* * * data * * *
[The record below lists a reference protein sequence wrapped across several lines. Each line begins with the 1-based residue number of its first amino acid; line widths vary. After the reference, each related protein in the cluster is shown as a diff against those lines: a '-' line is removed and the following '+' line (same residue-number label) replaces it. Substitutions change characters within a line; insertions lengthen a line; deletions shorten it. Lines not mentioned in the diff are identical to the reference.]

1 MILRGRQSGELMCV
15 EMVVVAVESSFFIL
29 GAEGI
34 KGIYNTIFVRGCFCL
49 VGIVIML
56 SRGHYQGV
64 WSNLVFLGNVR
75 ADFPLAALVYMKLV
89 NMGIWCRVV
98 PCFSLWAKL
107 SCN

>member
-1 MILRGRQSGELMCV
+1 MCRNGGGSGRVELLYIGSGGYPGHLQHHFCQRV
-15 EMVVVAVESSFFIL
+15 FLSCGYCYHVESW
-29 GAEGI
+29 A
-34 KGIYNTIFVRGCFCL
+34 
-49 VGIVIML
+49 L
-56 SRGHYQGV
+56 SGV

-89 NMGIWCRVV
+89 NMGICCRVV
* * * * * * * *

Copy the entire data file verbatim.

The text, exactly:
[The record below lists a reference protein sequence wrapped across several lines. Each line begins with the 1-based residue number of its first amino acid; line widths vary. After the reference, each related protein in the cluster is shown as a diff against those lines: a '-' line is removed and the following '+' line (same residue-number label) replaces it. Substitutions change characters within a line; insertions lengthen a line; deletions shorten it. Lines not mentioned in the diff are identical to the reference.]

1 MILRGRQSGELMCV
15 EMVVVAVESSFFIL
29 GAEGI
34 KGIYNTIFVRGCFCL
49 VGIVIML
56 SRGHYQGV
64 WSNLVFLGNVR
75 ADFPLAALVYMKLV
89 NMGIWCRVV
98 PCFSLWAKL
107 SCN

>member
-1 MILRGRQSGELMCV
+1 MCRNGGGSGRVELLYIGSGGYPGHLQHHFCQRV
-15 EMVVVAVESSFFIL
+15 FLSCGYCYHVESW
-29 GAEGI
+29 A
-34 KGIYNTIFVRGCFCL
+34 
-49 VGIVIML
+49 L
-56 SRGHYQGV
+56 SGV

-89 NMGIWCRVV
+89 NMGICCRVV